Regulating Body Temperature in a Burns Patient

by Dr. Shalini Aul on  July 27, 2011 at 5:05 PM Health Watch
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Temperature regulating water-mattresses would aid in better regulation of body temperature in burns patients than conventional methods, study suggests.

Burns are an extremely traumatizing, physically scarring and psychologically devastating occurrence for the patient. The commonest problem that burns patients face is the development of an abnormally low body temperature known as "Hypothermia" which is in turn responsible for many complications such as infections or even sometimes death.The core temperature or the innermost temperature of the body is controlled by the hypothalamus in the brain and is usually between 36.5-37.5° C (97.70 F - 99.50F) in healthy individuals. This temperature is necessary for biochemical processes necessary for life which explains why man is warm blooded in nature!
Regulating Body Temperature in a Burns Patient
Regulating Body Temperature in a Burns Patient

Hypothermia is defined as a core temperature of less than 36° C.

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Hypothermia is again divided into three groups depending upon the core temperature with mild hypothermia ranging between 36-34° C; moderate hypothermia ranging between 34-32° C; and severe hypothermia with temperatures less than 32° C. It is imperative to normalize the temperature of the patient for adequate wound healing and to prevent complications such as reduced blood supply to the heart or irregular heart beats, contraction and narrowing of the blood vessels, clotting and bleeding disorders besides damage to the immune system and neurological system.

There are three main tactics used to improve the body temperature in a hypothermia patient. The first method is by passive rewarming or by improving the environment surrounding the patient which increases the inner heat production. The second technique implies giving external heat such as by the use of convective air blankets. However, giving external heat to an already burned skin can aggravate the thermal injury by severe local heat intensification. The third procedure is by active core heating of the internal body surfaces by intravenous infusion of warm fluids, body-cavity lavage and airway rewarming.

Dr. Britt-Marie Kjellman from the Department of Plastic Surgery and Burns, University Hospital of Linköping in Sweden, and his associates studied the comparative efficiency between the air-convection and fluid-convection heating techniques as compared to the conventional methods in the treatment of a hypothermic burn patient in a randomized clinical trial. In this study ten consecutive burned patients with more than 20% total burned surface area and a core temperature of less than 36° C or mild hypothermia were studied in a comparative and randomized evaluation. All patients were exposed to all the three methods of treatment in a random fashion and all the treatments given had the analysis of variance between groups to evaluate the temperature differences from the first to the last measurements. Core temperature was ascertained using a thermistor inserted in the bladder.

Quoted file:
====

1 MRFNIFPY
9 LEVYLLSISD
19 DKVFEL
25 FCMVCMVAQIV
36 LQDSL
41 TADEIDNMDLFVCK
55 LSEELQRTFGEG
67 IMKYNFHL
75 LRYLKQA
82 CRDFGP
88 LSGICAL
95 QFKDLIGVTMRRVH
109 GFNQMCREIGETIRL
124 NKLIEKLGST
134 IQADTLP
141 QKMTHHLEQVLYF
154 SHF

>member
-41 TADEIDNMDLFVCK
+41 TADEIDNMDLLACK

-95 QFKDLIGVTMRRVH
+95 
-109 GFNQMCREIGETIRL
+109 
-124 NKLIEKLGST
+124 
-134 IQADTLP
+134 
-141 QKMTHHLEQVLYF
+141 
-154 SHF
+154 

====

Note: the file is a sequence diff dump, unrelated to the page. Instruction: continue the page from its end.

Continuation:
The commonly used procedure which is conventionally used to control the body temperature is a Bair Hugger together with a radiator ceiling for circulating hot air plus a bed warmer and a hotline. This method has many disadvantages such as creating a room temperature which is not amenable for the staff working with the patient. Another major drawback is that patients get more hypothermic in spite of having adequate heating circulating around them because of the large open leaking wounds and wet bandages which increase the heat loss by evaporation of fluids and its convection effect.

The newer methods to regulate body temperature include the AllonTM2001 Thermowrap which is a temperature regulating water-mattress which works by fluid convection, and KanMed Warmcloud which is a temperature regulating air-mattress which works by air convection.

There are other methods to increase body temperature besides the three modalities studied here which include invasive techniques such as the use of intravascular thermal regulation catheters. However, the disadvantage of invasive techniques is that they are not commonly available and they are technically more complicated for a patient of burns.

In comparison to the other two methods studied the fluid convection technique was the only technique which showed a substantial increase in the core temperature in relation to the time the patient was left on the temperature regulating water-mattress, which means that more the time the patient was left on the water mattress, more the core temperature increased as compared to the air-convection technique (represented by the KanMed Warmcloud mattress) or the other traditional method. It was concluded that the fluid convection technique (represented by the AllonTM2001 Thermowrap) is superior in raising the core body temperature besides improving the cardiac functions and the circulation of blood in mild hypothermia as compared to the air-convection technique or the other conventional methods earlier used for increasing the core temperature.

Source: Comparing ambient, air-convection, and fluid-convection heating techniques in treating hypothermic burn patients, a clinical RCT; Britt et al; Annals of Surgical Innovation and Research 2011.

Source: Medindia

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